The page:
Northwest Eye is here to help you understand eye health, including how to care, prolong and treat your eyes to maintain the best vision possible. But we want you to help you understand something else: how you can afford better eye care.
Many Northwest Eye Clinic patients are fortunate enough to have all or a portion of the costs involved with their care covered by a medical insurance plan. To be sure, Be Eye Wise and double check with your insurance provider by calling the number on the back of your insurance card or by visiting your insurance provider’s website.
When double checking your insurance please understand there is a difference between medical insurance plans and routine vision plans. Some individual routine vision plans cover some of the cost of the exam, contacts or glasses and we can not accept these plans. This is the case ONLY for routine Eye Care. As we are a medical practice that specializes in eyes, many appointments are actually considered medical in nature and we can accept as they would bill you medical insurance anyway.
Be Eye Wise and know that even if you have invested in a vision plan, we will still run any associated charges with your care through your insurance company, as most insurance companies will reduce your allowable amount, even if you don’t technically have vision as a covered benefit under your insurance plan.
Special Message About Blue Cross Blue Shield Insurance for Pediatric Patients
You may be aware of the publicized disagreement between Children’s Hospital and Clinics and Blue Cross and Blue Shield of Minnesota, and the possible end of their contract on July 5th, 2017.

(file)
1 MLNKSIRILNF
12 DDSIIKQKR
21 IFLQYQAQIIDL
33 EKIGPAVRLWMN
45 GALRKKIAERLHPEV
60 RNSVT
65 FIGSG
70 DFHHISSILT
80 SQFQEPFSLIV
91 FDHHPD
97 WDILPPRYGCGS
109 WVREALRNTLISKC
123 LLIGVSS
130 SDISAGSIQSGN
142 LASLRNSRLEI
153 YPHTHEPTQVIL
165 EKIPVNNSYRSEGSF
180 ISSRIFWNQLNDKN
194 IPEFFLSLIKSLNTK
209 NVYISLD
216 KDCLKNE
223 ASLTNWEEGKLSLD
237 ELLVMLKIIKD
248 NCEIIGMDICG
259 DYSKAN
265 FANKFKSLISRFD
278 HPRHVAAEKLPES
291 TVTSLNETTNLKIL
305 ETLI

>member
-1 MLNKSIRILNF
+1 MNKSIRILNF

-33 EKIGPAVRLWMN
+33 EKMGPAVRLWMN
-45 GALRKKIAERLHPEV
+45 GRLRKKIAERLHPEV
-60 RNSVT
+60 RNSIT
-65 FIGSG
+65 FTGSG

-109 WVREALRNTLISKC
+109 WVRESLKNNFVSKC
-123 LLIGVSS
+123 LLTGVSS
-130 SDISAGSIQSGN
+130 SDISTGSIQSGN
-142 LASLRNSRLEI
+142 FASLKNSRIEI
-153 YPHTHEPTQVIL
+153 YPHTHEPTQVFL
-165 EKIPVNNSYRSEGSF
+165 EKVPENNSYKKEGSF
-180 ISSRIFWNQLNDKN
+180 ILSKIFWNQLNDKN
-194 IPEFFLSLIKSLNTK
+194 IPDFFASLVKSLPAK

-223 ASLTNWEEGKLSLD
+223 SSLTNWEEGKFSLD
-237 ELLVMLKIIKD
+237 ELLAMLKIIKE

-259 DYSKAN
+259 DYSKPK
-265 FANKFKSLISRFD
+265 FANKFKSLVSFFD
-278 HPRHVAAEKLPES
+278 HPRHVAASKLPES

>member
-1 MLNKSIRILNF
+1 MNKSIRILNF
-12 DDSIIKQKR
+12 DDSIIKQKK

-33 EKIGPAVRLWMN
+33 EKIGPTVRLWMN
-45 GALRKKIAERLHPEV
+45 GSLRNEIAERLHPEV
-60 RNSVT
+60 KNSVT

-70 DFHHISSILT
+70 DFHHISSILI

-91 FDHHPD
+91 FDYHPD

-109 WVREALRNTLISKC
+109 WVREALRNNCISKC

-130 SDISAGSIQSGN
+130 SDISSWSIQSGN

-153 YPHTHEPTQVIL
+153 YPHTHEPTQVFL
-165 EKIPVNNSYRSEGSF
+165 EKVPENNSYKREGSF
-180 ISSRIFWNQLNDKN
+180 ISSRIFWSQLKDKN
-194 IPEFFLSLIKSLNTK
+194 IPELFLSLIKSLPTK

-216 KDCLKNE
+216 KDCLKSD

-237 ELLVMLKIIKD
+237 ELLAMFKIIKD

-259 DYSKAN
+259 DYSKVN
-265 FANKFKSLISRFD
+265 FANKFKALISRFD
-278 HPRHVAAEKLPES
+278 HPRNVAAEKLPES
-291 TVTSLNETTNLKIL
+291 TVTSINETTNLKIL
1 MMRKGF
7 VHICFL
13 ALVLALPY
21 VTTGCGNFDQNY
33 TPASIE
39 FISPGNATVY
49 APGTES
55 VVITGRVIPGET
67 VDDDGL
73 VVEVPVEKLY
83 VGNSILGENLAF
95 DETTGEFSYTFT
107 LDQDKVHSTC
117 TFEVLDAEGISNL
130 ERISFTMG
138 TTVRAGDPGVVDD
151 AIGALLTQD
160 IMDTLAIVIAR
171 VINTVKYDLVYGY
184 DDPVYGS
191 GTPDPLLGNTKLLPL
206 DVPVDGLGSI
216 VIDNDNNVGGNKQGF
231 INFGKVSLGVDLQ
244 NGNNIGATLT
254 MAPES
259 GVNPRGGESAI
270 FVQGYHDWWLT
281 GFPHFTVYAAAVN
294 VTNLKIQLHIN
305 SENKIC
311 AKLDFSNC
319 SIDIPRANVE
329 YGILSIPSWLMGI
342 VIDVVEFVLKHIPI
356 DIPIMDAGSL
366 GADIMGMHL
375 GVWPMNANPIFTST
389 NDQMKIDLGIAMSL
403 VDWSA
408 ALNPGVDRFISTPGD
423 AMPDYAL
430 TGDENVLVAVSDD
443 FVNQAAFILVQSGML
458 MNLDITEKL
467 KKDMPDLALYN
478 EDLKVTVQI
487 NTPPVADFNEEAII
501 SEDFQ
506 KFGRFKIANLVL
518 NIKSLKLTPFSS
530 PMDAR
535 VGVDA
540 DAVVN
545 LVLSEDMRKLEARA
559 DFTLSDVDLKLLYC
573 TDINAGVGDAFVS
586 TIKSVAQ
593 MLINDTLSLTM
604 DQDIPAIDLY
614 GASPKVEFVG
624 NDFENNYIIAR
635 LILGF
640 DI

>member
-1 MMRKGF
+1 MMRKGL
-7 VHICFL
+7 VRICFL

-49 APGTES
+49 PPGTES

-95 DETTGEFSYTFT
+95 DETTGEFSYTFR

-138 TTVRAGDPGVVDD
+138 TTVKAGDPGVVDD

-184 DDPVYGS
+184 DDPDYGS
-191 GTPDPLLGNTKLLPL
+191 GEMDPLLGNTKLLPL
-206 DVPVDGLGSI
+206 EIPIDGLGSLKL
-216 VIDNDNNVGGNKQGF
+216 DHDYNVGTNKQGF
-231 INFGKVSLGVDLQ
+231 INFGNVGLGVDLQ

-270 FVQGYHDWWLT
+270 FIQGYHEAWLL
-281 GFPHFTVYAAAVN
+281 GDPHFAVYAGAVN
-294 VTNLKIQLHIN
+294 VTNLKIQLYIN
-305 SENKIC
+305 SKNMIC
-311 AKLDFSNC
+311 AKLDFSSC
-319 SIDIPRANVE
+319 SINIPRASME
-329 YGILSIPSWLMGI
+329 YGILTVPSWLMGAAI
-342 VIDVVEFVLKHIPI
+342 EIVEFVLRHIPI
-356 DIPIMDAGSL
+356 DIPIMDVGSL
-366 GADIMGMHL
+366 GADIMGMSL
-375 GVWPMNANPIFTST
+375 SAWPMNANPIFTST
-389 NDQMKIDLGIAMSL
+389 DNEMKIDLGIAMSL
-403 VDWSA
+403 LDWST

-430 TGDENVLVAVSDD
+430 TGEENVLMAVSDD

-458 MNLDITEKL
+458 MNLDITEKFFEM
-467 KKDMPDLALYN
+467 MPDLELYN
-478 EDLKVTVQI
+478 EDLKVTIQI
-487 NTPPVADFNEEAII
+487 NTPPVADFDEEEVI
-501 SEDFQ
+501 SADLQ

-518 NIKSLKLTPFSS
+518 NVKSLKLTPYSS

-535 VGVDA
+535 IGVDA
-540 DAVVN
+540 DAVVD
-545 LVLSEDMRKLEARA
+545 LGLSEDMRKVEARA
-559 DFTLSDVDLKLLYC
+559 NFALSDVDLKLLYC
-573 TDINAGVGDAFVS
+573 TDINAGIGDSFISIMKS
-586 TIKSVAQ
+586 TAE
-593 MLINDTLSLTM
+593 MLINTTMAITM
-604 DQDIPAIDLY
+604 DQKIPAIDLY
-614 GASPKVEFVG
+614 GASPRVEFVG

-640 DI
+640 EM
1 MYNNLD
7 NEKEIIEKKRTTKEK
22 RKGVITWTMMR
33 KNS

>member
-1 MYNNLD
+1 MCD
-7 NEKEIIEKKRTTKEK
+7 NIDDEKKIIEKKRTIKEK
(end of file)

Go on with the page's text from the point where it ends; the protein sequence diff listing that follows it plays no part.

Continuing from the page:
We wanted to comfort you in knowing that their disagreement and negotiation will not affect Northwest Eye’s care and coverage of our patients. Although we have a strong affiliation with Children’s; we have our own contract with BCBS, and will not be impacted by the possibility of Children’s Hospital terminating its contract with BCBS.
If your child happens to be in need of surgery, we will work with you on an individual basis to plan for the best option for your child, and when and where that procedure should occur.
We greatly value your faith in entrusting your child’s eye care to us and wanted to reassure you that their care will continue.
Richard Freeman, MD
Mrunalini Parvataneni, MD
Keith Engel, MD
Routine Eye Exams vs Medical Eye Exams
We have recently had many questions from patients regarding what the difference is between a routine eye examination and a medical eye examination.
Follow the Links below or continue reading to better understand the difference between Routine and Medical eye care.
A comprehensive eye exam can last anywhere from 30 minutes to over 60 minutes, and can be performed by either an ophthalmologist or an optometrist. It may include an ophthalmic assistant or ophthalmic technician completing the following portions of the exam:
- A health and medication history
- Your own health as well as your immediate family
- Your current medications, both prescription and over-the-counter
- Reviewing major systems, such as high blood pressure, diabetes, smoking and allergies
- A vision history
- How well you see at present and any changes in your vision